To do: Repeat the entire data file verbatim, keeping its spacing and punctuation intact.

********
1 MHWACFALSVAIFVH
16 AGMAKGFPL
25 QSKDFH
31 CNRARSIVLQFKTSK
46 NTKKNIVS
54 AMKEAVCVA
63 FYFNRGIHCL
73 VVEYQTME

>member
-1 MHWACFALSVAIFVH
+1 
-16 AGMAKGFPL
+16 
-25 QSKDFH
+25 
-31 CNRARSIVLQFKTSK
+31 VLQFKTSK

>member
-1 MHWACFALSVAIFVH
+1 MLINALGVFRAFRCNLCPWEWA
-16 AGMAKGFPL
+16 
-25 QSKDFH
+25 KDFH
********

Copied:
1 MHWACFALSVAIFVH
16 AGMAKGFPL
25 QSKDFH
31 CNRARSIVLQFKTSK
46 NTKKNIVS
54 AMKEAVCVA
63 FYFNRGIHCL
73 VVEYQTME

>member
-1 MHWACFALSVAIFVH
+1 
-16 AGMAKGFPL
+16 
-25 QSKDFH
+25 
-31 CNRARSIVLQFKTSK
+31 VLQFKTSK

>member
-1 MHWACFALSVAIFVH
+1 MLINALGVFRAFRCNLCPWEWA
-16 AGMAKGFPL
+16 
-25 QSKDFH
+25 KDFH